Flights of Fancy

Detail of swimsuit by Fellegi for Cole of California, 1936.  Los Angeles County Museum of Art (M.74.76.11), Costume and Textiles Collection.  An example of the Matletex process.

Detail of swimsuit by Fellegi for Cole of California, 1936. Los Angeles County Museum of Art (M.74.76.11), Costume and Textiles Collection. An example of the Matletex process.

If my ‘Buckskin and Ballgowns’ project brings together cowgirl dress, resort wear and 1930s fashion (which, I believe, it does), then my latest Youtube discovery is right on message.  My ‘find’ is a short, 20-minute film from 1940, titled  Fashion Horizons (click the link to watch).

Although new to me, Fashion Horizons has, so it seems, something of a cult following in the online world of discussion boards and fan sites, particularly so among aviation aficianados*.  While for some, the aircraft may be the star of the show, for me, and anyone with a penchant for American fashion history, the clothes are out of this orbit (to use a suitably airy phrase).  The location, the looks and also the brilliant musical score (which will stay with you as an earworm for days hence) are so evocative of the era.  It’s a must-see.

It’s difficult to fathom the provenance, or even the purpose, of Fashion Horizons.  The film is a travelogue made, I assume with some guesswork from the opening credits, in collaboration with Paramount Pictures and Transcontinental & Western Air (TWA) .  It’s, presumably, a promotional piece that showcases a number of loosely-related creative industries: the sleekly modern aircraft of TWA; the burgeoning talents of ascendent Paramount film starlets, and the glamorous resort fashions of the early forties (just to clarify, the film was made in 1940 and debuted collections for 1941).  The somewhat curious premise is that Paramount’s leading lady, Mary Martin, along with some aspiring actress friends, are called to a screen-test ‘Out West’.  Taking the luxurious TWA Stratoliner (complete with its own ‘Charm Room’ to cater for the needs of female travellers) across the US from La Guardia in New York City to Los Angeles (via Chicago, Kansas City and Albuquerque), the viewer is treated to panoramic views and is tempted by a richly poetic (and, at times, socially and culturally problematic) narrative from CBS announcer Wendell Niles.  “It’s a fairy land of tumbling castles far above where the raindrops form”, goes Niles’s voice over.  Oh, what stirring stuff!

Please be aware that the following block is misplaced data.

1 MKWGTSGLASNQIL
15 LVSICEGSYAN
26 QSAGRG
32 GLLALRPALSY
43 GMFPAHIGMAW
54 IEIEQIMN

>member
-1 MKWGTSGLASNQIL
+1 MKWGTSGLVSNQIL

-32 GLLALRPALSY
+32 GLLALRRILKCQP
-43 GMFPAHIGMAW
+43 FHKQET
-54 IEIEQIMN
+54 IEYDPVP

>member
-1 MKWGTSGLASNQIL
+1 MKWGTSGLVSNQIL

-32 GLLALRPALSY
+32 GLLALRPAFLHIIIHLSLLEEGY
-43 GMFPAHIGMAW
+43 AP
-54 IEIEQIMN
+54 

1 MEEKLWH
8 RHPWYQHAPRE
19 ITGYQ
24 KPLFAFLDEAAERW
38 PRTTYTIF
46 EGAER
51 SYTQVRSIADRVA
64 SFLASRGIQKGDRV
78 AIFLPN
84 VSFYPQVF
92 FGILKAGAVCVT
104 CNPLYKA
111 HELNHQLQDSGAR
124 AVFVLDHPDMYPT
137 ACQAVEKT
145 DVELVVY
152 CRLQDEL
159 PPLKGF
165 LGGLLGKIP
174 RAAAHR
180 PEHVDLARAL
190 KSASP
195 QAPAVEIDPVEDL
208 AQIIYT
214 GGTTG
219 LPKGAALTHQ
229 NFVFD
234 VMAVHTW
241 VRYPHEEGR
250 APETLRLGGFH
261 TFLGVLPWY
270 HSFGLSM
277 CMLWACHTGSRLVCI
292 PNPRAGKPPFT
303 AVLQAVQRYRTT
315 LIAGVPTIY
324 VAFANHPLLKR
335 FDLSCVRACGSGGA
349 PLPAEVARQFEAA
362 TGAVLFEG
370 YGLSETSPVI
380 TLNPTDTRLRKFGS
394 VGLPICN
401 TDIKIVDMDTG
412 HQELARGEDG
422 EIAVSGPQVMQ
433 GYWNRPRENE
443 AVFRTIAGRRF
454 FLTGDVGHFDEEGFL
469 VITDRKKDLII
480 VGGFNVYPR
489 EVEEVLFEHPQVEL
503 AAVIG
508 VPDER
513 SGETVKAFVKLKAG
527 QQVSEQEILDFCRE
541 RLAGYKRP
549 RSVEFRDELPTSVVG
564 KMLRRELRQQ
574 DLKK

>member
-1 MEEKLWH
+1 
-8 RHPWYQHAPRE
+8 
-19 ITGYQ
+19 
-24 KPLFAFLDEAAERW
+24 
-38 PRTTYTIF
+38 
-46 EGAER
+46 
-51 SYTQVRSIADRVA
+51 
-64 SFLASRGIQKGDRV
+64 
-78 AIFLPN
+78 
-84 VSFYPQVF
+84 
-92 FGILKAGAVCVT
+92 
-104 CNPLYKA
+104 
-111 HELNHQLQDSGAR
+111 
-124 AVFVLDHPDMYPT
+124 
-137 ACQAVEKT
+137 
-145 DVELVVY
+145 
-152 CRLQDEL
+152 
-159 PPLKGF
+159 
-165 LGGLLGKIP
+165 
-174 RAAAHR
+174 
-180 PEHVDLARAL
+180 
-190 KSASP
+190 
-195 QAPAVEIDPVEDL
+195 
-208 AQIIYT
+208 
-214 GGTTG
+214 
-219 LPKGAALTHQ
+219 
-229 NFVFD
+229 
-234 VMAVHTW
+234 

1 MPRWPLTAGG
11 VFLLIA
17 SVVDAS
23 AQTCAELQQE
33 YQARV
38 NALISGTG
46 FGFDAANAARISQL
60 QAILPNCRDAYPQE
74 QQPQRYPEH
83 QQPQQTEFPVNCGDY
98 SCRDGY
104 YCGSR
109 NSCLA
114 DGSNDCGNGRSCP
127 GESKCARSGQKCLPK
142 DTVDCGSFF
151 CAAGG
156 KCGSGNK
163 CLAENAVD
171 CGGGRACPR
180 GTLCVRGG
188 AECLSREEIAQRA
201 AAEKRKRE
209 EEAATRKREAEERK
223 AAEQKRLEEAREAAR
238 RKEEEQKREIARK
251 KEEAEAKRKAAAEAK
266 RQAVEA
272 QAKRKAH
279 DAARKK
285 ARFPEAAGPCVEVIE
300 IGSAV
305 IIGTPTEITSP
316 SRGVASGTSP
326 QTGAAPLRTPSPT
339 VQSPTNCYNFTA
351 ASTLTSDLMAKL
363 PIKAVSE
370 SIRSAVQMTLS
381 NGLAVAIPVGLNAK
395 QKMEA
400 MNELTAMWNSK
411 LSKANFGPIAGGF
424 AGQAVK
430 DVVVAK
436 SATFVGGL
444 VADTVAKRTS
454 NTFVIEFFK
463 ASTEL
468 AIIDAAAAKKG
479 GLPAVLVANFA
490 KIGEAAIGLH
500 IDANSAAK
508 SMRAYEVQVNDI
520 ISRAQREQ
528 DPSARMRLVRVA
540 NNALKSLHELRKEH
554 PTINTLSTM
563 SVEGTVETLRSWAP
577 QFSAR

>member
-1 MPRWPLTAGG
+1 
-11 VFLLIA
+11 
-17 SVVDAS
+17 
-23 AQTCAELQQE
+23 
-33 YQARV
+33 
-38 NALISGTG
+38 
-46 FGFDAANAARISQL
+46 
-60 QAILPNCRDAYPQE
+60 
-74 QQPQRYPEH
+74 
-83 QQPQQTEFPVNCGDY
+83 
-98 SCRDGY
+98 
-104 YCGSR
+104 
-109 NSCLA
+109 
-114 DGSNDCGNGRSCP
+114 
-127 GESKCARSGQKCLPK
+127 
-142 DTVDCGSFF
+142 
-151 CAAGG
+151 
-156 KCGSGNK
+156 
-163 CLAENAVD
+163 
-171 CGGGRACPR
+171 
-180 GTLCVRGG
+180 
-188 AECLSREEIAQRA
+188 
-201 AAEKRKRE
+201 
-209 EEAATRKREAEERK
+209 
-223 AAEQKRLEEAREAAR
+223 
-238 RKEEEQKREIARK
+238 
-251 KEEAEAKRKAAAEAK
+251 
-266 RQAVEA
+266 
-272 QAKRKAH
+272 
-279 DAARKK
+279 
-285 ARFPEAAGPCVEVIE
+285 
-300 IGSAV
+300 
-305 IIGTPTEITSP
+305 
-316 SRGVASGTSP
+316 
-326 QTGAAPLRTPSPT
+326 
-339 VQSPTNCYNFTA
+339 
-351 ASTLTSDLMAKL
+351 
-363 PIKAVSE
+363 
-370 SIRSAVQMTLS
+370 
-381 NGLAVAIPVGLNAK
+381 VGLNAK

The fashions showcased in the film are described in great detail, and lingering shots, enhanced by glorious technicolour, give a sense of the vibrancy of resort dressing, which was fun, bold and colourful.  During their tour of the West, the would-be actresses stop off for a week-long vacation at Camel Back Inn in Phoenix, Arizona and this vignette offers a glimpse of contemporary ranch life.  A couple of the women go for a breakfast ride dressed in what is termed as ‘frontier costume’, comprising “frontier pants, western high-heeled boots and ten gallon Stetson hats”.  But the ranch vacation is depicted as far from being only about horses and cowboy hats.  All manner of (slightly bonkers) scenarios are deployed to display the latest fashionable styles: a dinner engagement; sun lazing by the pool; a game of shuffleboard;  a cocktail party; sightseeing; a boat trip etc.  The ranch vacation, as my thesis for the ‘Buckskin and Ballgowns’ project asserts, required a diverse and distinctive wardrobe.

American sportswear of the thirties (or, in this instance of 1941) catered for women who required a versatile, practical, yet stylish, form of dressing (and I’ve written about this in previous blog entries such as this one in relation to the contemporary designer Elizabeth Hawes).   Fashion Horizons features an entire raft of examples, one such being when ‘Margaret’ plays a game of shinty, casting aside her wrap-around skirt to reveal a swimsuit worn underneath.  This mixing and matching of combinations was a typical feature of thirties (okay, 1941) fashion, which catered to the changing demands of modern lifestyles.  Midriff-showing shorts and cropped top combos, short-legged playsuits and swimwear separates were all the rage.  Importantly, for the dress historian, the narration goes on to describe to the audience the way in which Margaret’s swimsuit was manufactured: “shirred and elasticised in a new process called Matletex”, which had “a slenderising effect”.  Technological advances in textile engineering and clothing design were celebrated and lauded as a means to promote garments to women seeking to embrace innovation and a modern sensibility.